The closing of the budget for the Nevada System of Higher Education by the joint budget committees in the state legislature yesterday turned out to be a partial closing, with much decided, and one major issue left hanging – how the state will generate the revenue it needs to fund this essential investment in higher education.
Generally NSHE fared well with the decisions, with $100 million in General Fund dollars added back to NSHE budgets. This includes the $20 million recommended by the Governor. These funds would be distributed using the proportional distribution figures included in the Governor’s budget, which means the funds would be allocated following a flat enrollment assumption that relies on current base budget figures. There were a couple of additional small increases as equity adjustments: $1.5 million to CSN and $600,000-plus to TMCC. (This is on top of the $100 million, and came from a major correction concerning funds for health coverage part-time faculty, mainly in the Medical School.)
Legislators approved a key part of NSHE's four-point plan, its request to “smooth” the budget cut over two years. This will have the effect of leaving the base budget at the end of the second year about $35 million higher for the System than what the governor originally proposed. One major change from NSHE's proposal was the rejection of a second-year, 13-percent tuition and fee increase. This decision will force NSHE institutions to find an extra $22 million the second year of the biennium – funds that will apparently have to come from capitol improvement funds on campuses or some other source. A decision was made to allow retention of 100 percent of the tuition and fee increases to count toward the general fund allocation for NSHE.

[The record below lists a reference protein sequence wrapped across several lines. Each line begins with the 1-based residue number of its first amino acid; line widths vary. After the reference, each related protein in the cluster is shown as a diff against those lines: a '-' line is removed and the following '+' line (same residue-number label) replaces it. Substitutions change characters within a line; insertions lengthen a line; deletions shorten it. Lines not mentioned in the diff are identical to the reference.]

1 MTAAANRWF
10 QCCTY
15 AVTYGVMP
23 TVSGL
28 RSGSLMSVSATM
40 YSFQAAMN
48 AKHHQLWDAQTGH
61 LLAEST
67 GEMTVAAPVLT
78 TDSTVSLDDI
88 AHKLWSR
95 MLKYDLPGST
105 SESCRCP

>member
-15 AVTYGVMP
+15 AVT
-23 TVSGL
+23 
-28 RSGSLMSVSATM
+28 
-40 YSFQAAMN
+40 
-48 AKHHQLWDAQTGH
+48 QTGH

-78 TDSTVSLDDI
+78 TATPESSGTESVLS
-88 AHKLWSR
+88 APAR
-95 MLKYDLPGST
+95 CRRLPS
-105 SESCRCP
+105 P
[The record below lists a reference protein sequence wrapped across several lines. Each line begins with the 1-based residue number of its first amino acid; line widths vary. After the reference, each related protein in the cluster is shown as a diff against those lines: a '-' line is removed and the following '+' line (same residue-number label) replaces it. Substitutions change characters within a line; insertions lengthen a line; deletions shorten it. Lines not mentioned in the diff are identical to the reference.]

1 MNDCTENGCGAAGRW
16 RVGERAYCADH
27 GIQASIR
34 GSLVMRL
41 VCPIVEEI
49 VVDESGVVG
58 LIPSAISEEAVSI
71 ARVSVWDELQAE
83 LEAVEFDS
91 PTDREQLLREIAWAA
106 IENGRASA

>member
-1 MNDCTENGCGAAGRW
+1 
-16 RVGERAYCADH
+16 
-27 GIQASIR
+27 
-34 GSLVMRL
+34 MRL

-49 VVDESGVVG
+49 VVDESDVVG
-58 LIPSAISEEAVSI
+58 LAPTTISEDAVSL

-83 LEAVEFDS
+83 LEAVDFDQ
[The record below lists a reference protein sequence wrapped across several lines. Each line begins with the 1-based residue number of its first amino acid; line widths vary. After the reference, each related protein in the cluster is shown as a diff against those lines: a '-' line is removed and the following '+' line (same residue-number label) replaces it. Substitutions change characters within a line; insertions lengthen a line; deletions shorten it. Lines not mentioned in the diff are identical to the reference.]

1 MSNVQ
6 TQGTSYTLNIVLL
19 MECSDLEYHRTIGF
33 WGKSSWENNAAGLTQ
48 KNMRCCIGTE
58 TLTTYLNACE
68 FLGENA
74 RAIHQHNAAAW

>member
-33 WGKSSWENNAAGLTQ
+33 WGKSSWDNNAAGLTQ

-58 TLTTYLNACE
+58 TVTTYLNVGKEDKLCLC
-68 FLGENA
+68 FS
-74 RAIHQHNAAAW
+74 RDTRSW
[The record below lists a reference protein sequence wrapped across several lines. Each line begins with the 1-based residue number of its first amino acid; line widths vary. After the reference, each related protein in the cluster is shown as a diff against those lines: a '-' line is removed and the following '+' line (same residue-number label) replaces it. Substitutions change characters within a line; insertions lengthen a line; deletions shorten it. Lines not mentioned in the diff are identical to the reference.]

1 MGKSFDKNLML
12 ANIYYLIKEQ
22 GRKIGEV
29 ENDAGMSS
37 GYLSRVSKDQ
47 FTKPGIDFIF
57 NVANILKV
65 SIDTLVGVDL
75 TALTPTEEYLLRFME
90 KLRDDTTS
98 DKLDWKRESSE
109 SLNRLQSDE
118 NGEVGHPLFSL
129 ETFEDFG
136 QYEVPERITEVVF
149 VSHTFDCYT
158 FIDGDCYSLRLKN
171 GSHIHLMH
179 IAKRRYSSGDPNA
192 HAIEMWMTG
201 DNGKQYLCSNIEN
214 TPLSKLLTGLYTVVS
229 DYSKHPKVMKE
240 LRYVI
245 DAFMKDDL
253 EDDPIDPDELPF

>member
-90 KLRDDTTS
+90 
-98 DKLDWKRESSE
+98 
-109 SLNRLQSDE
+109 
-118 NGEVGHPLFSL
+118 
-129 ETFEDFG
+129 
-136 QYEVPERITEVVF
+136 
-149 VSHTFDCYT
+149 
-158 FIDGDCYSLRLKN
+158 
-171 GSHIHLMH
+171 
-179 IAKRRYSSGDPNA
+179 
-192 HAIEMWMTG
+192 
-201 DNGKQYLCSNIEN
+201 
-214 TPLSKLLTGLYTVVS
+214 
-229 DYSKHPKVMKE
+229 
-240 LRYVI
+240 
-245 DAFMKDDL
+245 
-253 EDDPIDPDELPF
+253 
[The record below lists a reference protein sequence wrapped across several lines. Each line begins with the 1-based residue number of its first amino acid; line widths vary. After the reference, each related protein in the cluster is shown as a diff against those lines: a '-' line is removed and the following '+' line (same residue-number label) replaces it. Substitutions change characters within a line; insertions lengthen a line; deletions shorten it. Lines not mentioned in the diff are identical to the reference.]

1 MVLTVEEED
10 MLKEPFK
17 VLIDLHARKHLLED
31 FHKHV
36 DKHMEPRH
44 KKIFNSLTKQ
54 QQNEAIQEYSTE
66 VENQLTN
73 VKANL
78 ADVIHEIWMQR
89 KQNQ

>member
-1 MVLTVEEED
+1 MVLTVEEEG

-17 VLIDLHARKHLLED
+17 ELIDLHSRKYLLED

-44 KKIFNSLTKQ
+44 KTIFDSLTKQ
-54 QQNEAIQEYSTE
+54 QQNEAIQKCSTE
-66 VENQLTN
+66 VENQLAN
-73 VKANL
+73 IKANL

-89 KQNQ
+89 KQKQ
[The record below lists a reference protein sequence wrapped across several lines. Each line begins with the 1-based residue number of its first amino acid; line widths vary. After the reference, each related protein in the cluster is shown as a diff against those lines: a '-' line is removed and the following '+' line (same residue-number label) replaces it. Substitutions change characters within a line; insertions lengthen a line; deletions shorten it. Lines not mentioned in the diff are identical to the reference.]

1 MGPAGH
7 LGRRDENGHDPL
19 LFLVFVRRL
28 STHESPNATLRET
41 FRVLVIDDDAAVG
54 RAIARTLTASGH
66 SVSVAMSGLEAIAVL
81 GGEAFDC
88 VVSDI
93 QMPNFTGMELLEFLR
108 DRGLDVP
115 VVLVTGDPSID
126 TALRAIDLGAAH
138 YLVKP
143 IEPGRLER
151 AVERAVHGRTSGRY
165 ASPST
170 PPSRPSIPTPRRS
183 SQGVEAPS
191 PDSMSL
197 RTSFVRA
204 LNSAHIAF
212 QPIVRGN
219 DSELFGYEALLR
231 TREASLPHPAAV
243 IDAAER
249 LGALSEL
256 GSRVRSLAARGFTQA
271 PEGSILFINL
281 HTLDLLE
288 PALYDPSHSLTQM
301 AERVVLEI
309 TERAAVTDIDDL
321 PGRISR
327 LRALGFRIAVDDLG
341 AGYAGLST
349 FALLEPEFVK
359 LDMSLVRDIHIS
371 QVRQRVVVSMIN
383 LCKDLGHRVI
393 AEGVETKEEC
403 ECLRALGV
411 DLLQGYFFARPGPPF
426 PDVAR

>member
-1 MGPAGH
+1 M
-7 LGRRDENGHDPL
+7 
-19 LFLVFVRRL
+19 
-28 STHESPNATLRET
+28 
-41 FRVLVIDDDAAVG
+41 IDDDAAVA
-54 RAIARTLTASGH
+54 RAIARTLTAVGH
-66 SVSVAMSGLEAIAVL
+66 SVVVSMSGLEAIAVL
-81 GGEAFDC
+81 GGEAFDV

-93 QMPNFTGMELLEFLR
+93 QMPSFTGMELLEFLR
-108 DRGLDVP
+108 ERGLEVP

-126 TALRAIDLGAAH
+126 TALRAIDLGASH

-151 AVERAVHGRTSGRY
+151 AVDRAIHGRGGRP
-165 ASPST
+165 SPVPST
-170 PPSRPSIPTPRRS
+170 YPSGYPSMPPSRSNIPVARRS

The committees voted to suspend the funding formulas for the next biennium again, and also to have another interim study to revamp the current formulas. Chancellor Klaich pledged to send the committee a copy of the internal study that the System recently conducted. A vote was taken to consolidate a number of accounts into the two universities' instructional accounts, and the main System Administration account. This means that the regents and institutional administrations will be able to mange available funding better, and it takes the Legislature out of some specific funding decisions. The committees also approved allowing movement of funds among those remaining budget accounts, with the approval of the Legislature’s Interim Finance Committee.
New space that has been completed recently on the campuses was added to that included in the formulas for O&M, which was a good result. And the transfer of the Fire Science Academy to the Military was approved, with implications of some funding for UNR when this is finalized by Congress.
Thursday morning, Senator Hosrford clarified that the nearly $120 million of the proposed property tax transfer from the two large counties to the two universities, which the Governor had proposed, would be replaced with state general fund dollars, in the version of the budget that goes to the floor of the Assembly and then the Senate to be voted on.